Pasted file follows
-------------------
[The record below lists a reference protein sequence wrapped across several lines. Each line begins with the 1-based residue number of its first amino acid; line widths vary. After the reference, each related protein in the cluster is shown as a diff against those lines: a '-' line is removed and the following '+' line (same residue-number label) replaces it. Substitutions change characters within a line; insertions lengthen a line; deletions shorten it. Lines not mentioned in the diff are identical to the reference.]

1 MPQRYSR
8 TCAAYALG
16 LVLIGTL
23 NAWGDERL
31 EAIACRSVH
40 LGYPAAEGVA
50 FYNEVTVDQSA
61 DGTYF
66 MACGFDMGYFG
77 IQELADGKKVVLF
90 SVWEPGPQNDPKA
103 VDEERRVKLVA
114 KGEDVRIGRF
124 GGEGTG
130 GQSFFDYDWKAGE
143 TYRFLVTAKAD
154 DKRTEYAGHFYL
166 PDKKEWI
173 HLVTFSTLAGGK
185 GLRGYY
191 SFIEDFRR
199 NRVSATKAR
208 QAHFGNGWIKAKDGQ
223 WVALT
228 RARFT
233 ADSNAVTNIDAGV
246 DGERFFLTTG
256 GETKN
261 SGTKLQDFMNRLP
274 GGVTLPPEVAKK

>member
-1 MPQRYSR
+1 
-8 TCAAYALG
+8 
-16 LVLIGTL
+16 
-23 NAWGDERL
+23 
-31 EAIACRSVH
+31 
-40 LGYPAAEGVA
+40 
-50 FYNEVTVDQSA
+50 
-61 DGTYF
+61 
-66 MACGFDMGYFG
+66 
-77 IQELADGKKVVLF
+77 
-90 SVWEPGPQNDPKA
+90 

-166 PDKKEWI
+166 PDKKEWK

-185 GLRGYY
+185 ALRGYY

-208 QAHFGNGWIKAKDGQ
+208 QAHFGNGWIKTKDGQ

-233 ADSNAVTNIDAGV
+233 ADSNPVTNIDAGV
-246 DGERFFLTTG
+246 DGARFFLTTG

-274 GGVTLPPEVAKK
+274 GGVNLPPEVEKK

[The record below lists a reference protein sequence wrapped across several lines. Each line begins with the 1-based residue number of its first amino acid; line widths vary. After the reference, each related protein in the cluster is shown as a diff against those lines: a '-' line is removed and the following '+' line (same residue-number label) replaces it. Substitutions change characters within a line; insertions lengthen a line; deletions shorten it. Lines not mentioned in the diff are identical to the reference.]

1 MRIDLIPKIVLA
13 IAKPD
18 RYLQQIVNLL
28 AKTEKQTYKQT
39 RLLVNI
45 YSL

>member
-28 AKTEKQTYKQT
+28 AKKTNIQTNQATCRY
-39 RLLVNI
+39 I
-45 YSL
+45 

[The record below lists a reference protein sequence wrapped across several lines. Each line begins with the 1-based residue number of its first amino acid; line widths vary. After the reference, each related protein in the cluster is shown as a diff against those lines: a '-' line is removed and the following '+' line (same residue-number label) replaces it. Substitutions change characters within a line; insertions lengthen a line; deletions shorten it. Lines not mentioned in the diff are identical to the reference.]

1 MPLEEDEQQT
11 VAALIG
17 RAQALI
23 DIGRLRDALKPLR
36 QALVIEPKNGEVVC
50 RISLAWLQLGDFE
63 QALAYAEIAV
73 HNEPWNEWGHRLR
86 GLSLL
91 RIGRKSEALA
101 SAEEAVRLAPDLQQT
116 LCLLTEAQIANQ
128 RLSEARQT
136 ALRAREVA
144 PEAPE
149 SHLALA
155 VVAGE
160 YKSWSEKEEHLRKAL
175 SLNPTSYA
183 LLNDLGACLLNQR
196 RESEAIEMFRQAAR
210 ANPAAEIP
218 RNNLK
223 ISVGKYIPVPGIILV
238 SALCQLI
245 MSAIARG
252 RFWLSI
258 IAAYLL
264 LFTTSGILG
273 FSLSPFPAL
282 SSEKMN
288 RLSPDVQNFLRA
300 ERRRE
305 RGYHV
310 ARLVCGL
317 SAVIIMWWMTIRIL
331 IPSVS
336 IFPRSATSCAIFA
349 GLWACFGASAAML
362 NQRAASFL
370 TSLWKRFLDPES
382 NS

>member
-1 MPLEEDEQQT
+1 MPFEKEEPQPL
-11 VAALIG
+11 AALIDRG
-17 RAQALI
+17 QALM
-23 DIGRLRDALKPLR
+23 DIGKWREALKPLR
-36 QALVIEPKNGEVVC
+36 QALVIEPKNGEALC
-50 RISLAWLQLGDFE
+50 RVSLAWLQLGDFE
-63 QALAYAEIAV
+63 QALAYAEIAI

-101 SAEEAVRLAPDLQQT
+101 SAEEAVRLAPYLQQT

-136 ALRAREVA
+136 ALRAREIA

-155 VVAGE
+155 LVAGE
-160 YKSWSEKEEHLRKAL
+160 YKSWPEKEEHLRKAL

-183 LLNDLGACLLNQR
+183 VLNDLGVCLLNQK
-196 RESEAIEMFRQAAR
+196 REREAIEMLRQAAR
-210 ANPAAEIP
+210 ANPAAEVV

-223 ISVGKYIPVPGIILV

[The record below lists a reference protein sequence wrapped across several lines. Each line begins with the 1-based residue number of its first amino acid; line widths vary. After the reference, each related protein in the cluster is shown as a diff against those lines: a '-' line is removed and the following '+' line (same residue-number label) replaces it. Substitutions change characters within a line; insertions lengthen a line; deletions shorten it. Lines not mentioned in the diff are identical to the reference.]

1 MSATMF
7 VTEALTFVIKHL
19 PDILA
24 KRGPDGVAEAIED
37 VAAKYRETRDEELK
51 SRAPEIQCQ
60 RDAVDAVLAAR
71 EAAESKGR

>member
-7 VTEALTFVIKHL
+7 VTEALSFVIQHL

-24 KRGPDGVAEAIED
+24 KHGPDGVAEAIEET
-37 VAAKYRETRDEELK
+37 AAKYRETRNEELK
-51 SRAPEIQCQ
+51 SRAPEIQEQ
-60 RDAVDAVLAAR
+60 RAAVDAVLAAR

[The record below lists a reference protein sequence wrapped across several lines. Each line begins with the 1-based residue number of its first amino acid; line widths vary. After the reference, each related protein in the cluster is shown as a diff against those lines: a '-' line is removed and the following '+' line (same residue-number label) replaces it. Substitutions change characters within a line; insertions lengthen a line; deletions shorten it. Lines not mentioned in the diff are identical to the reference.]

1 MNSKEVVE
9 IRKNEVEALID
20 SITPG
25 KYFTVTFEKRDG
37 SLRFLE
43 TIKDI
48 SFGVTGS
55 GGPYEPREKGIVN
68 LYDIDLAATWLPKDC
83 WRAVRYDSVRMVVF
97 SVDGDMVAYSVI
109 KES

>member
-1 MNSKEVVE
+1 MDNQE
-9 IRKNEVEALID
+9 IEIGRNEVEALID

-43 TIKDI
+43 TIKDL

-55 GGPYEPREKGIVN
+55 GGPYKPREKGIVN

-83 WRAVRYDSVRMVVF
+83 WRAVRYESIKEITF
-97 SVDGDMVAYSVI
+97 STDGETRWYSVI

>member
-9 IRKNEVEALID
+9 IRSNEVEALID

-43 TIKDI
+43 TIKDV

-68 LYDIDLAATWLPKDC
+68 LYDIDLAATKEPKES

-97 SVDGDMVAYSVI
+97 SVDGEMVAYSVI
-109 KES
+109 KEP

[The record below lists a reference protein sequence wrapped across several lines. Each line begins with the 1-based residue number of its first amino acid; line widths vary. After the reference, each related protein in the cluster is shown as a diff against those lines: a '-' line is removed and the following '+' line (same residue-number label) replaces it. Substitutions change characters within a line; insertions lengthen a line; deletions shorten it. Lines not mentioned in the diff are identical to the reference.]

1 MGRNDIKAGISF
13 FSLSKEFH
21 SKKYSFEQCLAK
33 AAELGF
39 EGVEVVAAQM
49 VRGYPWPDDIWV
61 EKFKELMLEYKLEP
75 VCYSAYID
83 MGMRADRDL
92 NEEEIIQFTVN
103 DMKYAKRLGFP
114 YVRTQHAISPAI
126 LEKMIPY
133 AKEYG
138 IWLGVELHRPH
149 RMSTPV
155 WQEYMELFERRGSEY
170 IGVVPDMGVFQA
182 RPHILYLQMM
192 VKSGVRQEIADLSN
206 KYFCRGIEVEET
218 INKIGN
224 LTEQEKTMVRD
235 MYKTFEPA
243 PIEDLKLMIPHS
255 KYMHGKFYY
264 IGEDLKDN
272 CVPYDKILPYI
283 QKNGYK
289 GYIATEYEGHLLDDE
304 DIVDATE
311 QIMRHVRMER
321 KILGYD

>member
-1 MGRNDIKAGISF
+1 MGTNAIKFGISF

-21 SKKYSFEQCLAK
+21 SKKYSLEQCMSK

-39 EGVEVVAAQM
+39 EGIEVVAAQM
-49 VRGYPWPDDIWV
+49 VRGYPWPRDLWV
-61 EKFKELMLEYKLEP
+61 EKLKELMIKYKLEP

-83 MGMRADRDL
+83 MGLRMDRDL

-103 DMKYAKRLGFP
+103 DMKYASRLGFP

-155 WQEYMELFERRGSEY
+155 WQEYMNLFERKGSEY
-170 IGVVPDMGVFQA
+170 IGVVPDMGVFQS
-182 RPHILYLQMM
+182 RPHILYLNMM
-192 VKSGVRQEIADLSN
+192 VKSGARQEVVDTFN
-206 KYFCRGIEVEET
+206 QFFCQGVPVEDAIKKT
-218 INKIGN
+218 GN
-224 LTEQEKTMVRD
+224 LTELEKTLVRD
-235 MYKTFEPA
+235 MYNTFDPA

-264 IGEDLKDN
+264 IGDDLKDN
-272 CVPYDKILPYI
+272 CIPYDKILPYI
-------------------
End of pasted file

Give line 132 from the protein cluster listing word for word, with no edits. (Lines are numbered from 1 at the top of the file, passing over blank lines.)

+23 DIGKWREALKPLR